Admittedly, it’s not applicable to all businesses or roles. However, offering employees the option to work hours that suit their lifestyle (e.g. for parents of younger children) could help to attract and retain a dedicated workforce.

Technology is likely to play an increasing role in resource planning, showing a business where it needs more staff and where it can work efficiently with fewer people. The more data that is gathered on the way people work, alongside data on customer expectations, the better the balance will become between staffing levels and customer needs. That could be down to each hour of the day, combined with seasonal trends.

Tech businesses have led the way when it comes to flexible hours, with employees of some business being allowed to set their own hours or their own holidays. There are obvious pros and cons to introducing this approach, but productivity could increase if people feel that their employer has their best interests at heart and gives them the autonomy to do this. 

3. Provide flexible benefits.

Humans aren’t lemmings. We’re all different, with different needs. Serving everybody the same recipe doesn’t mean they will all enjoy the food.

Give employees more choice. Let them buy an extra day’s holiday if they need it. Give them the option to take less life cover but add more to their pension. There are lots of ways of helping employees to ‘flex’ their benefits that won’t cost your business any additional money, but will leave your employees feeling more valued.

4. Offer a reward scheme.

There’s life outside of work. People go shopping. They like to be entertained. They need to pay the bills.

What if you can help them with all of this? This is where a rewards scheme can be useful.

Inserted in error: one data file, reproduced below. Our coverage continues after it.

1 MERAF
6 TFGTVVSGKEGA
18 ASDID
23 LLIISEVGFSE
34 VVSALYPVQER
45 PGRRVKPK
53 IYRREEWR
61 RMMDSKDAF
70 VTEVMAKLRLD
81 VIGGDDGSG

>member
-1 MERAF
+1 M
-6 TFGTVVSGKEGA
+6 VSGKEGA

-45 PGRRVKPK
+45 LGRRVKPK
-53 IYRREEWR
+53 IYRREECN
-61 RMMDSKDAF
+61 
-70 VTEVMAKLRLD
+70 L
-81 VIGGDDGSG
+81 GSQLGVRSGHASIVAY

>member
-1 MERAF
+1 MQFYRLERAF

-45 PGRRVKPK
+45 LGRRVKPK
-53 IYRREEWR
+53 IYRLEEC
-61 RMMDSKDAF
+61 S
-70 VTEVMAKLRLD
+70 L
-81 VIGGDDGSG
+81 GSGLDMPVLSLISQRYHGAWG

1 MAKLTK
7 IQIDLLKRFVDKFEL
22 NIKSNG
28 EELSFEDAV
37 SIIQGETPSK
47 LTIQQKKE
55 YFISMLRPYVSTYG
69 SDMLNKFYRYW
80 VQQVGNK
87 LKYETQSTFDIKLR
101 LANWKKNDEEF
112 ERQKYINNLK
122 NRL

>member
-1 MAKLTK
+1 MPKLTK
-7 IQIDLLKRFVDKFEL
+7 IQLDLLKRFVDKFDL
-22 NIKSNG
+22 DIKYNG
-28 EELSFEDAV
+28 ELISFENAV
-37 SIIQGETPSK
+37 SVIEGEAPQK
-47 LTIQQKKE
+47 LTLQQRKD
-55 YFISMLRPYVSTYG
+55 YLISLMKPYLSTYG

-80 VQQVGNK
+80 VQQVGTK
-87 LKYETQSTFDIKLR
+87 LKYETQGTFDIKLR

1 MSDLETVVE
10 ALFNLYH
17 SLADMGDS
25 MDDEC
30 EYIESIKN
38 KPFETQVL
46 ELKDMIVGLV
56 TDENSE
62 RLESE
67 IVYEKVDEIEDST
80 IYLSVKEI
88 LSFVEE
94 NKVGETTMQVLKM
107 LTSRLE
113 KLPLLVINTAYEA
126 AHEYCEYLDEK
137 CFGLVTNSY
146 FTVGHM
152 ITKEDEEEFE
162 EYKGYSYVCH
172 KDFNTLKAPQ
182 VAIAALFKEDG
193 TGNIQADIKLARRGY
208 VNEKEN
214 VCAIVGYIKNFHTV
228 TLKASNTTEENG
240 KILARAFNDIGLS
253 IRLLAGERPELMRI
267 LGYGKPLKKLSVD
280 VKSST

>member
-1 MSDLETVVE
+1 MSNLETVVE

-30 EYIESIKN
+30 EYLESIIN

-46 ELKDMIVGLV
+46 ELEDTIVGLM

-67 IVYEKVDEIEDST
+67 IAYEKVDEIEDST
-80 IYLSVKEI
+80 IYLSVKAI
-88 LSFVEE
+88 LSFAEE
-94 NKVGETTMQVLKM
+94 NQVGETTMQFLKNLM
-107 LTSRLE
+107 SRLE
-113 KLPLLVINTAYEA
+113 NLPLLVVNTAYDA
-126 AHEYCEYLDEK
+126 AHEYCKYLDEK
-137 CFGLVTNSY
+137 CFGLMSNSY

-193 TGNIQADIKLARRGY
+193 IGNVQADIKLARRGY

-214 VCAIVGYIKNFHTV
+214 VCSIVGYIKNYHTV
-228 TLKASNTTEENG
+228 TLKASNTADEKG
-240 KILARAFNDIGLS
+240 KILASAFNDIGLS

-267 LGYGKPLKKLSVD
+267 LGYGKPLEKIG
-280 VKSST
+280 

Bollington Insurance has partnered with Perks at Work for its staff to deliver a range of value-added services to employees, from discounted cinema tickets to reward points on everyday shopping, and discounts on high-value electrical items.

Staff can even add their debit and credit card details to the system, so every time they shop at a named retailer, they can gain reward points that can be exchanged for financial benefits.

5. Don't forget 'traditional' benefits.

Your employees will retire at some point. Offering them access to a good group pension scheme makes sense. They are more likely to remain a part of a good pension scheme until they retire than transfer their funds elsewhere.

Think about offering a salary sacrifice scheme, which will be more tax-efficient for both you and your employees. Not only can a pension be part of a salary sacrifice, but other benefits such as childcare vouhcers, too. Information for employers looking to setup a salary sacrifice arrangement can be found on the GOV.UK website.

Looking to offer private medical insurance to your staff, but thinking it might be expensive? There's a new and innovative offering that Bollington can provide through Equipsme.

Because this is health insurance rather than private medical insurance, there are set levels of cover that cover everyone from the ages of 16-69 at the same price, starting from just £7 per employee a month. Head over to our webpage to see more about how this works.

Work is part of a lifestyle choice

“Work is part of a lifestyle choice. People want to work for businesses that fit with their lifestyles and beliefs,” says Victoria. “Flexibility is valued in an employer and is rewarded by employees who will give back as well as take when needed.”


Victoria Idle is owner of Knight Talent Solutions, offering a range of HR services to businesses looking to grow through their people or successfully transition through change. Connect with Victoria on LinkedIn if you would like to discuss support for your business.


Coming soon: Technology – How Tech will shape business in 2020 and the rest of the decade